Russia’s Missing Peacemakers
Why the Country’s Elites Are Struggling to Break With Putin
To the Editor:
In "The New Politics of Intelligence" (May/June 2004), Richard K. Betts argues that "Saddam's record in obstructing un inspectors and lying throughout the cat-and-mouse inspection game of the 1990s made no apparent sense unless the Iraqis were continuing to hide the weapons." This misses the fact that the security system for Iraq's weaponry and that for Saddam's personal safety were the same. Saddam saw the inspections, at least in part, as something the United States could use to calculate his whereabouts, thus making an assassination by, say, a cruise missile entirely feasible. Consequently, his wariness and duplicity -- especially when inspectors demanded to visit such sensitive places as his palaces and Baath Party headquarters -- are quite understandable.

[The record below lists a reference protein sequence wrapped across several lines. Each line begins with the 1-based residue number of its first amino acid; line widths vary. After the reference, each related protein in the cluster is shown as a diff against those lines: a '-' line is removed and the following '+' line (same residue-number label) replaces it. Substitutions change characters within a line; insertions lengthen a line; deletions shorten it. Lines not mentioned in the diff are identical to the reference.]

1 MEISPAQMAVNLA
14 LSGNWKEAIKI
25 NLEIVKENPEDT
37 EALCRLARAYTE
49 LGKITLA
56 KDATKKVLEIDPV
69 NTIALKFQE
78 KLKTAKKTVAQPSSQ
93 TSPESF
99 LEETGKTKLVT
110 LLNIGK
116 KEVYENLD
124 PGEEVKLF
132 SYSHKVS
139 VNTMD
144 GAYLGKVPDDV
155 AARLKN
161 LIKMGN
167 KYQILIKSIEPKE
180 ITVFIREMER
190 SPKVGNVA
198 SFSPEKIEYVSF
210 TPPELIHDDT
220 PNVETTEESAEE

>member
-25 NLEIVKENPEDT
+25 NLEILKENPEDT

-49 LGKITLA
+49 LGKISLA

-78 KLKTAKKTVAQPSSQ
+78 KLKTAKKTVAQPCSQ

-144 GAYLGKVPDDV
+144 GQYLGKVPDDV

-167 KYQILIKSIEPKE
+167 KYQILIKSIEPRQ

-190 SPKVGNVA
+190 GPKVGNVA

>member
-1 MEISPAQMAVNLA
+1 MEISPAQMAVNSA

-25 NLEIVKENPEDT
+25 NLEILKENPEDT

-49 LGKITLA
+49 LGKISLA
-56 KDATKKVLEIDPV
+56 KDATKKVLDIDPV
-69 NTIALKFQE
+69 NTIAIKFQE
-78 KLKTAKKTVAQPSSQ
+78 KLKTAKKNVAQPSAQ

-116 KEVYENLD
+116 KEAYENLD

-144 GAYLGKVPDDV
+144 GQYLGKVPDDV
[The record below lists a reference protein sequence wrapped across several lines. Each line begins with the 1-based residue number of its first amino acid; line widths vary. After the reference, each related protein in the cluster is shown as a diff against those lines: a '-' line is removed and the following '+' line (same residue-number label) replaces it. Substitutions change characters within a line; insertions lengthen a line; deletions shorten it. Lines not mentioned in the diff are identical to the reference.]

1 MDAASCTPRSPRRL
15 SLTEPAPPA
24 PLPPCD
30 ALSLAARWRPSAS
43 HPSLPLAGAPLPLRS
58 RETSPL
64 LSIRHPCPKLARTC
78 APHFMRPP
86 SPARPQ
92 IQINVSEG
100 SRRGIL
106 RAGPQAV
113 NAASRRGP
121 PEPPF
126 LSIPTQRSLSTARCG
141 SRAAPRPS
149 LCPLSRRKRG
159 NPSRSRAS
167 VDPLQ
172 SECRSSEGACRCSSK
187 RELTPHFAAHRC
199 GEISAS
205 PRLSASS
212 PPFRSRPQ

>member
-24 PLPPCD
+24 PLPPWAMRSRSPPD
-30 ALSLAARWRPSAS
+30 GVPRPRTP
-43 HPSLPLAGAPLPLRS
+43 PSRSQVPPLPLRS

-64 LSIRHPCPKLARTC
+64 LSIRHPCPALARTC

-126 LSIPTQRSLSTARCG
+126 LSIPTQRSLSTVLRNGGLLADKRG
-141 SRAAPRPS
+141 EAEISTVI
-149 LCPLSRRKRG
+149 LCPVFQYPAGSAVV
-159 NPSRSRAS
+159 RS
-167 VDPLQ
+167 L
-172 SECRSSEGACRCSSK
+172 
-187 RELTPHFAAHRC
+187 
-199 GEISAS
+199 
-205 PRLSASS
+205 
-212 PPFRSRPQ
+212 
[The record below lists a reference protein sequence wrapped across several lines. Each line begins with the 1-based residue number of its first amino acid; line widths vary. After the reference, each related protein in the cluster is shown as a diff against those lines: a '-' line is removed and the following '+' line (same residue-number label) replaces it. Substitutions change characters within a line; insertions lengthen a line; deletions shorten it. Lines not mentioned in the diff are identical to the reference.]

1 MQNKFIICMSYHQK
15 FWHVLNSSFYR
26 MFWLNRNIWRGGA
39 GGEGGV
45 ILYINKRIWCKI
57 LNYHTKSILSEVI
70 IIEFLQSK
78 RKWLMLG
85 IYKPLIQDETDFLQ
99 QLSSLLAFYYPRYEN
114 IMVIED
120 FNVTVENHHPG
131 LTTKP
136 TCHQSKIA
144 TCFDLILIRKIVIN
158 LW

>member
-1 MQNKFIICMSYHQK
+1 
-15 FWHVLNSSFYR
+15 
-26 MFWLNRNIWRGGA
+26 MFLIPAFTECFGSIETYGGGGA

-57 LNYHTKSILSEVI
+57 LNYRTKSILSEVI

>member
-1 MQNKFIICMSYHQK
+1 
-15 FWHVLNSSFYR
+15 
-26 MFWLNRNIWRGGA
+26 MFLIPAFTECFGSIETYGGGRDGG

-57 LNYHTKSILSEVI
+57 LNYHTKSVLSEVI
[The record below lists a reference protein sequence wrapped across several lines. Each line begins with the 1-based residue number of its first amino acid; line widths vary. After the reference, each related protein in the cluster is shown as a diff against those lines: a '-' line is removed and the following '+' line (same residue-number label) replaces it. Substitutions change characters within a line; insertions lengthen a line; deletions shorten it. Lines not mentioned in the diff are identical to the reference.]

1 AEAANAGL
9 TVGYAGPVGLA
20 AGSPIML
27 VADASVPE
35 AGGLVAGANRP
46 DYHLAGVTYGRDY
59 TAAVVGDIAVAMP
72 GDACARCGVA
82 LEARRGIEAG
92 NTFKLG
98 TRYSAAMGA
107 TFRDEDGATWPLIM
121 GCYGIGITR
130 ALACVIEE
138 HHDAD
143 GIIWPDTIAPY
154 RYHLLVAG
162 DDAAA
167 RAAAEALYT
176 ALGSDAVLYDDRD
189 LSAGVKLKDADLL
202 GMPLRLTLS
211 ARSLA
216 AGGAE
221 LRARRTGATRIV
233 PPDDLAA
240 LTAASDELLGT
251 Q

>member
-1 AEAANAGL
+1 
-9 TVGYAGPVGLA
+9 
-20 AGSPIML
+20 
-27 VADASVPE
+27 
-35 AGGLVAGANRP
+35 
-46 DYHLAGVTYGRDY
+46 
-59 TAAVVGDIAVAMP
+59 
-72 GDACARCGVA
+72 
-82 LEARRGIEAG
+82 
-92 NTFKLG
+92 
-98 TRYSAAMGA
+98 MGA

Woody Hayes Chair of National Security Policy and Professor of Political Science, Ohio State University